Former Wallabies loose forward Stephen Hoiles has fired back at critics of Michael Hooper’s captaincy credentials, labelling the veteran flanker as “probably the strongest [leader] we’ve had over a decade.”


In doing so, Hoiles has joined current Wallabies playmaker Matt Toomua to publicly back the incumbent Australian captain as his leadership has come under scrutiny.

A string of lacklustre results, including a World Cup quarter-final defeat to England last year, has seen the Wallabies plummet to seventh place on the World Rugby rankings.

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Rugby Wrap Up | Episode 15

Incoming boss Dave Rennie has subsequently acknowledged that he is coming into the job with a clean slate as he looks to revive the national side, announcing earlier this year that no player is safe from retaining their place in his squad.

That extends to 99-test Hooper, who first captained the Wallabies as a 22-year-old six years ago.

Although he supported Rennie’s right to select whoever he deemed right for the job, Hoiles was adamant that Hooper should be kept on as Wallabies skipper.

“He’s probably the strongest we’ve had over a decade without doubt,” Hoiles, who played 16 tests for the Wallabies between 2004 and 2008, told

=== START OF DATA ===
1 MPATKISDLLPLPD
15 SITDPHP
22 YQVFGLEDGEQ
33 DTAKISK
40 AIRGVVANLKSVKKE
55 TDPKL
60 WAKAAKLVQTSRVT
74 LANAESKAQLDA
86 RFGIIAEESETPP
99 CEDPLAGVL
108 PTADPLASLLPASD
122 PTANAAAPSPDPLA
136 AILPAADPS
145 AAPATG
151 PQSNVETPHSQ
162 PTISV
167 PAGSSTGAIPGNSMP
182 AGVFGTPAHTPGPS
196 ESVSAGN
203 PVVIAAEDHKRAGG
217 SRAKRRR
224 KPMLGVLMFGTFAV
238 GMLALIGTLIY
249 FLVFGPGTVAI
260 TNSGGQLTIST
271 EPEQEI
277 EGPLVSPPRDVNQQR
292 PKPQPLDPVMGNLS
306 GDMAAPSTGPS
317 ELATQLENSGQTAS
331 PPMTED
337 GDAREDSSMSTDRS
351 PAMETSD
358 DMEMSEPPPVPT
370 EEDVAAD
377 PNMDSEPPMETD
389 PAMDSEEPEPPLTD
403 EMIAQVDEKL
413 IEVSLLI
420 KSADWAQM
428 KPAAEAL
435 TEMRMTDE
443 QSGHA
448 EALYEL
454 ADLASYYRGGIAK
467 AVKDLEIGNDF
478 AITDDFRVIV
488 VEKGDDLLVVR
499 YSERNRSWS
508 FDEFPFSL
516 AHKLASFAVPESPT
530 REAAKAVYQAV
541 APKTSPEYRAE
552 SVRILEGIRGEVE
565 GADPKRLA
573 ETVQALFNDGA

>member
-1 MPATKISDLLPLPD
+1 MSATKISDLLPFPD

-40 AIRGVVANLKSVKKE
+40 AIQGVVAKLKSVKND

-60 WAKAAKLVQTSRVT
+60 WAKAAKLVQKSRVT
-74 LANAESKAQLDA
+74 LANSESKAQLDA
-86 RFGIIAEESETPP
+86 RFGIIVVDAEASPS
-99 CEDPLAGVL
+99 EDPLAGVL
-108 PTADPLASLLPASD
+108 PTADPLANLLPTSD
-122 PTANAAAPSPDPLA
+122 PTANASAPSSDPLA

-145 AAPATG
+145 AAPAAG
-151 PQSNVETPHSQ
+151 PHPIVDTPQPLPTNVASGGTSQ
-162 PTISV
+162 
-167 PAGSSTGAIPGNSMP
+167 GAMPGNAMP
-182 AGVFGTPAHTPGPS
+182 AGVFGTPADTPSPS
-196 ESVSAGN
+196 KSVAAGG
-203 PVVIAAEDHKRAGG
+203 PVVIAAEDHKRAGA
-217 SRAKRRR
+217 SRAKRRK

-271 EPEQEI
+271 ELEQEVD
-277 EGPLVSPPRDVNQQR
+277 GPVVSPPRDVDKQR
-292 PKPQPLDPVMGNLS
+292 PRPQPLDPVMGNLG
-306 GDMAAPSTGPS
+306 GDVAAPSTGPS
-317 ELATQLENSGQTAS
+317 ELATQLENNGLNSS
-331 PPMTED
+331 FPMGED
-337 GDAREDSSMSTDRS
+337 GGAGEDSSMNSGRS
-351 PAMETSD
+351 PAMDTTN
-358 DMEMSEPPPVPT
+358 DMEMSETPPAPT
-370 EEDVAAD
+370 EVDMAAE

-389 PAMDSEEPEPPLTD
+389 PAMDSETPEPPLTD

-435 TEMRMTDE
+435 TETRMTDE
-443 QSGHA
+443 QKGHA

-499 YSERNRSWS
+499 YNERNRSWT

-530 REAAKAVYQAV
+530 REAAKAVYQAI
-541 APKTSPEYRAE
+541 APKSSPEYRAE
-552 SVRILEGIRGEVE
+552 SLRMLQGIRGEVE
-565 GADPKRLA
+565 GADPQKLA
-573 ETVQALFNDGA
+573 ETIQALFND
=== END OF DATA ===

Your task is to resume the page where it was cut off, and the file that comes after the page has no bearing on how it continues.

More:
“I just don’t think it’s justified people questioning that whole ‘should he be Wallaby captain?’”

“It’s a no-brainer.

“He’s a phenomenal leader.”

Hoiles’ sentiments echo that of Melbourne Rebels playmaker Toomua, who played alongside Hooper at the 2015 and 2019 World Cups.


Referencing England’s rise from a pool stage exit five years ago to beaten finalists in Japan last November, Toomua likened that journey to that of the Wallabies, noting that Hooper could be the man to lead Australia out of their current slump.

“Yes, it hasn’t been the most successful time but these are learning moments for him,” Toomua said.

“I’d caution against (a change). He just has a wealth of knowledge and experience and that’s all a part of it.

“I look back to England in 2015 and then where they went to in 2019, I don’t think they get to the final in 2019 if they don’t experience that hardship and, to me, that’s how I see our journey with Australia as well.

“It’s all a part of the story and whilst we have a new coach and a new chapter, there’s still going to be a lot of players who were a part of both campaigns and won’t be scarred but will learn from the past.

“He’s been captain of Australia under the one coach, he’s done a great job, now he’s going to have a new coach and he’ll learn more and he’ll develop.

“From my point of view, I do. I think it’s a no-brainer but we obviously have a new coach with new ideas and he’s a lot smarter than I am.”

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